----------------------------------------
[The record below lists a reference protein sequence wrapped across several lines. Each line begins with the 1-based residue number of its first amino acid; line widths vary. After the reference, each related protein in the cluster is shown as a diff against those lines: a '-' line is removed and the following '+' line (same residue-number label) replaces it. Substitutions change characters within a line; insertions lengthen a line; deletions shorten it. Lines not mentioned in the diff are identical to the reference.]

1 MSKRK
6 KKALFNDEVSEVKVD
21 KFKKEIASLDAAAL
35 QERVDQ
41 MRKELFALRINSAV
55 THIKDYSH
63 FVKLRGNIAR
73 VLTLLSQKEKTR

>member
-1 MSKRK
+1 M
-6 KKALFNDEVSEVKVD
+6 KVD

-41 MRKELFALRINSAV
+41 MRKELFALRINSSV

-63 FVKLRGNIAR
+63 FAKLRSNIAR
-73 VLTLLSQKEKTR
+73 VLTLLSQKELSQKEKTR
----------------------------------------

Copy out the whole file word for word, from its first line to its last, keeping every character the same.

[The record below lists a reference protein sequence wrapped across several lines. Each line begins with the 1-based residue number of its first amino acid; line widths vary. After the reference, each related protein in the cluster is shown as a diff against those lines: a '-' line is removed and the following '+' line (same residue-number label) replaces it. Substitutions change characters within a line; insertions lengthen a line; deletions shorten it. Lines not mentioned in the diff are identical to the reference.]

1 MSKRK
6 KKALFNDEVSEVKVD
21 KFKKEIASLDAAAL
35 QERVDQ
41 MRKELFALRINSAV
55 THIKDYSH
63 FVKLRGNIAR
73 VLTLLSQKEKTR

>member
-1 MSKRK
+1 M
-6 KKALFNDEVSEVKVD
+6 KVD

-41 MRKELFALRINSAV
+41 MRKELFALRINSSV

-63 FVKLRGNIAR
+63 FAKLRSNIAR
-73 VLTLLSQKEKTR
+73 VLTLLSQKELSQKEKTR